The one thing I want more than all else is for readers of the book afflicted by cancer not to feel bound and gagged by a supercilious medical community’s verdict that they just need to settle down and die comfortably.  I hate that Siren song—that whisper of the Serpent—with all my heart, mind, and soul.  May nobody succumb to it through professional bullying!  In our struggle with death, may we wrestlers in the mortal match shout in the face of Establishment “experts” that we are spirits trapped in bodies, and that the spirit will have its say!

As I explore the option of free promotions, I’ve decided to give several other publications the same trial run.  Here’s the list.  Again, all ebook download are free until Tuesday morning, September 15.

Faith/religion/spirituality:

Social and political commentary:

Nightmare Made of Dreams (essays tending toward a paleo-conservative, somewhat pessimistic conclusion, in that progressive thinking has undermined even our culture’s self-styled Right)

Fiction (novels):

Visit my Amazon Author’s Page for both Kindle e-books and on-demand bound copies.

Why I’m Not Dead: Treating Cancer in Mexico

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When my blood was drawn for the first time at the Immunity Therapy Center in Tijuana, it returned a PSA reading of 295.  Ask an older man in your life what that means; no layman I’ve spoken to has ever heard of a score so far in the clouds, though one doctor claimed that he’d seen higher ones.  I had metastasized prostate cancer, and U.S. medical professionals (including the one who “consoled” me with his awareness of higher PSA’s) all gave me up for dead, offering no more than palliative treatments to help me go gentle into that good night.  The Harbin Clinic in Rome, Georgia, persistently refused to return my calls.  I have to assume, in this stone-cold absence of response, that the clinic’s physicians didn’t want their batting average of successes compromised by a guy with one foot already deeply in the grave.

After two weeks of “non-traditional” (i.e., non-invasive, largely non-pharmaceutical) therapy in Tijuana, my PSA score was 65.  After four and a half weeks, just before my departure, it was 4.3: well within the normal range for a man of my years.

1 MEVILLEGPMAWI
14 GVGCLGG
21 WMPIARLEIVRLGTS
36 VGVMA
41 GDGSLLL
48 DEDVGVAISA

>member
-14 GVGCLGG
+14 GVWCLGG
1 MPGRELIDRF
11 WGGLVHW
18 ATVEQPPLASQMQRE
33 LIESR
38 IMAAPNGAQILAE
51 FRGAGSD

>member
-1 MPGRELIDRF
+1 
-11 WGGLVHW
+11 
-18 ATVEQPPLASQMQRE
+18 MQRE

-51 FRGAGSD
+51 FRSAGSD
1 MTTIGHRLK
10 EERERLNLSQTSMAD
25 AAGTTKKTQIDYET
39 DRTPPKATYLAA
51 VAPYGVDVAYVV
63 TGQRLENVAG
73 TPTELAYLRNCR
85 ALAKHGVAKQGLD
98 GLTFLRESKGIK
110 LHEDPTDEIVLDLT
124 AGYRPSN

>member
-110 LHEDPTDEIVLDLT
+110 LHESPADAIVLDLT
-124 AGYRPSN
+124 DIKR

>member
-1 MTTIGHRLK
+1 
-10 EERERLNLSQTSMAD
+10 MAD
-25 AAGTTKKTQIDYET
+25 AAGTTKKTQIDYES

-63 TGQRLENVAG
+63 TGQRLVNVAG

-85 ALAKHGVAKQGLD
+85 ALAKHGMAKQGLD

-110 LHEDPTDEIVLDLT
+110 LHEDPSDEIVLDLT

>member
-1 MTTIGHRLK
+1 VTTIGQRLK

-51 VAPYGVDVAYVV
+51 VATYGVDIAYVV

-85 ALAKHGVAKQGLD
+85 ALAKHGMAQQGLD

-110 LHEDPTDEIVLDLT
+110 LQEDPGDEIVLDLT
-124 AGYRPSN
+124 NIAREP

Something’s wrong with this picture.  In fact, not very much is right.  I have vowed to my creator that I will make several changes during whatever additional years my new lease on life may give me.  The foremost of these will be to alert cancer sufferers that they don’t have to die: not like lab rats in a cage that failed to make the cut in an experiment—not shivering and shedding their hair after procedures to “cleanse” them have reduced them to little more than shiny white skeletons.  I was actually the healthiest person in ITC’s treatment room on any given day.  The fact that I had received no treatment whatever back in the States left my body much better prepared to fight its battle against the invader.

(Full disclosure: in the esoterica of medi-speak, I’m still classified as Stage Four because, I believe, supplements and injections continue to be part of my daily regimen.  You have to be off the program for a certain period and remaining cancer-free, I’m assuming, to be considered in remission.  But call me any stage you like—I’m in the game again, and I have the strength and the attitude I need to win.  Nobody in my native country ever gave me that gift.  No doctor among the lot would even write me a letter on medical letterhead so that I might obtain an emergency passport—none would dirty his sterilized fingers by implicitly condoning “voodoo medicine”.)

In this first of what I suppose may be many articles, I want to accomplish a couple of ends.  Right out of the gate, I offer my sincerest thanks to those who wished me well in my struggle and urged me to be of good cheer.  Most of these are Internet friends.  I’ve never met them personally, but their concern was the more obvious and credible for being expressed in thoughtful messages rather than squeezed into one of those awkward corridor-encounters.  (“You have what?  Wow… I’m so sorry.  Well, good luck, dude.  Oh, shoot—that’s my phone.  I gotta take this call.”)  Not included in the radius of my gratitude are the comments of a pair who exhorted me to get religion—*their* religion—in my hour of need.  It seemed as though they had been waiting, like the proverbial snake in the grass, throughout our “friendship” for a mortal crisis in my life to tell me that my spiritual convictions were forged of hellfire and brimstone.  What a way to encourage a friend—or to encourage anyone—confronting a deadly disease!